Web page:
“Our research shows standardized tests help us better assess the academic preparedness of all applicants”
MIT is the type of school you kind of expect to have test requirements, isn’t it?
From MIT Admissions:
We are reinstating our SAT/ACT requirement for future admissions cycles
At MIT Admissions, our mission is to recruit, select, and enroll a diverse and talented group of students who are a good match for MIT’s unique education and culture. Everything we do in our process is grounded by our goal to find and admit students who will succeed at MIT and serve the world afterward.
After careful consideration, we have decided to reinstate our SAT/ACT requirement for future admissions cycles. Our research shows standardized tests help us better assess the academic preparedness of all applicants, and also help us identify socioeconomically disadvantaged students who lack access to advanced coursework or other enrichment opportunities that would otherwise demonstrate their readiness for MIT. We believe a requirement is more equitable and transparent than a test-optional policy. In the post below — and in a separate conversation with MIT News today — I explain more01 about how we think this decision helps us advance our mission.
When we initially suspended our testing requirement due to the disruptions caused by the COVID-19 pandemic, I wrote:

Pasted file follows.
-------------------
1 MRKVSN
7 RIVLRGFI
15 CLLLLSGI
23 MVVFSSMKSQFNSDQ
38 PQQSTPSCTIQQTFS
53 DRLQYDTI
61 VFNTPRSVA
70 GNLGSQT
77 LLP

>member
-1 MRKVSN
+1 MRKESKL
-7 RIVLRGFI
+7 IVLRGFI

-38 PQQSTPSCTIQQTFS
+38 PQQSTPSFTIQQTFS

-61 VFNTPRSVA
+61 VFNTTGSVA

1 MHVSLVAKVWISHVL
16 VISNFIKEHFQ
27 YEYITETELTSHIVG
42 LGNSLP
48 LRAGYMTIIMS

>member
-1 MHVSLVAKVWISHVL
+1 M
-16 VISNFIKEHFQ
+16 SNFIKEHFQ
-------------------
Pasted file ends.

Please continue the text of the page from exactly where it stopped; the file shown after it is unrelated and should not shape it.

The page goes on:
This was not a decision we made lightly. Our reliance on these tests is outcome-driven and applicant-oriented: we don’t value scores for their own sake, but only to the extent that they help us make better decisions for our students, which they do. We regularly research the outcomes of MIT students and our own admissions criteria to ensure we make good decisions for the right reasons, and we consistently find that considering performance on the SAT/ACT, particularly the math section, substantially improves the predictive validity of our decisions with respect to subsequent student success at the Institute.
Within our office, we have a dedicated research and analysis team that continuously studies our processes, outcomes, and criteria to make sure we remain mission-driven and student-centered. During the pandemic, we redoubled our efforts to understand how we can best evaluate academic readiness for all students, particularly those most impacted by its attendant disruptions.
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